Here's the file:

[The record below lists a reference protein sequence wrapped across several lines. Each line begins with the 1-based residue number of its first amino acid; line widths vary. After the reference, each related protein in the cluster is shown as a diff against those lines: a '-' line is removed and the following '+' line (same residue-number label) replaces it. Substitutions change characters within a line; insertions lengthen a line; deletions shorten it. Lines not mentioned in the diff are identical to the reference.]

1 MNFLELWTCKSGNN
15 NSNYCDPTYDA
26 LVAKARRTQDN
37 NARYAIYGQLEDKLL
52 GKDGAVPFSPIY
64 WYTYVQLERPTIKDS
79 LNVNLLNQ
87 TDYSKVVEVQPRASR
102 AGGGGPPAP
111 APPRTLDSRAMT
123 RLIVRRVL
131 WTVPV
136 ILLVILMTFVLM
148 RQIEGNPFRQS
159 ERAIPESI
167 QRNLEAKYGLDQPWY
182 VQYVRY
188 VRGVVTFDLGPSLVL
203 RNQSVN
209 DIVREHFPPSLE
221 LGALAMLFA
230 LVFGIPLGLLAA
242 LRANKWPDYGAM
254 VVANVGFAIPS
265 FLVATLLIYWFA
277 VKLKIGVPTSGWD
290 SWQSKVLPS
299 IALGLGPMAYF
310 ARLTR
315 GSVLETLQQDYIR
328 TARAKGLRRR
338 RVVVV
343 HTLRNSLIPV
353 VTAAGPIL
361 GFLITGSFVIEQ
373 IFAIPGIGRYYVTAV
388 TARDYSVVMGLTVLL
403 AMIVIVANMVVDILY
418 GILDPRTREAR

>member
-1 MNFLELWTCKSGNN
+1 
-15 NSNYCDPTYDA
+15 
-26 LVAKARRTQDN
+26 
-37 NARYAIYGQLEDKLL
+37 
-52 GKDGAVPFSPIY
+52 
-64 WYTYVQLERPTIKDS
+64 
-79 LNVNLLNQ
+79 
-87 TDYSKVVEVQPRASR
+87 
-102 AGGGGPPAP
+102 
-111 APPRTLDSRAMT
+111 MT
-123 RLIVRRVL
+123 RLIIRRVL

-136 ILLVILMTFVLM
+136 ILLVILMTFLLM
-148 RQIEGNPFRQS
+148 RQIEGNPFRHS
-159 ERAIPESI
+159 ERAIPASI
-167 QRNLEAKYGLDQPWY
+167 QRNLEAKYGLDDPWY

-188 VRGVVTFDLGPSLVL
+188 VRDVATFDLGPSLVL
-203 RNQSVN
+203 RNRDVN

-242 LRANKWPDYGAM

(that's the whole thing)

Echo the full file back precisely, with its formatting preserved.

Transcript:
[The record below lists a reference protein sequence wrapped across several lines. Each line begins with the 1-based residue number of its first amino acid; line widths vary. After the reference, each related protein in the cluster is shown as a diff against those lines: a '-' line is removed and the following '+' line (same residue-number label) replaces it. Substitutions change characters within a line; insertions lengthen a line; deletions shorten it. Lines not mentioned in the diff are identical to the reference.]

1 MNFLELWTCKSGNN
15 NSNYCDPTYDA
26 LVAKARRTQDN
37 NARYAIYGQLEDKLL
52 GKDGAVPFSPIY
64 WYTYVQLERPTIKDS
79 LNVNLLNQ
87 TDYSKVVEVQPRASR
102 AGGGGPPAP
111 APPRTLDSRAMT
123 RLIVRRVL
131 WTVPV
136 ILLVILMTFVLM
148 RQIEGNPFRQS
159 ERAIPESI
167 QRNLEAKYGLDQPWY
182 VQYVRY
188 VRGVVTFDLGPSLVL
203 RNQSVN
209 DIVREHFPPSLE
221 LGALAMLFA
230 LVFGIPLGLLAA
242 LRANKWPDYGAM
254 VVANVGFAIPS
265 FLVATLLIYWFA
277 VKLKIGVPTSGWD
290 SWQSKVLPS
299 IALGLGPMAYF
310 ARLTR
315 GSVLETLQQDYIR
328 TARAKGLRRR
338 RVVVV
343 HTLRNSLIPV
353 VTAAGPIL
361 GFLITGSFVIEQ
373 IFAIPGIGRYYVTAV
388 TARDYSVVMGLTVLL
403 AMIVIVANMVVDILY
418 GILDPRTREAR

>member
-1 MNFLELWTCKSGNN
+1 
-15 NSNYCDPTYDA
+15 
-26 LVAKARRTQDN
+26 
-37 NARYAIYGQLEDKLL
+37 
-52 GKDGAVPFSPIY
+52 
-64 WYTYVQLERPTIKDS
+64 
-79 LNVNLLNQ
+79 
-87 TDYSKVVEVQPRASR
+87 
-102 AGGGGPPAP
+102 
-111 APPRTLDSRAMT
+111 MT
-123 RLIVRRVL
+123 RLIIRRVL

-136 ILLVILMTFVLM
+136 ILLVILMTFLLM
-148 RQIEGNPFRQS
+148 RQIEGNPFRHS
-159 ERAIPESI
+159 ERAIPASI
-167 QRNLEAKYGLDQPWY
+167 QRNLEAKYGLDDPWY

-188 VRGVVTFDLGPSLVL
+188 VRDVATFDLGPSLVL
-203 RNQSVN
+203 RNRDVN

-242 LRANKWPDYGAM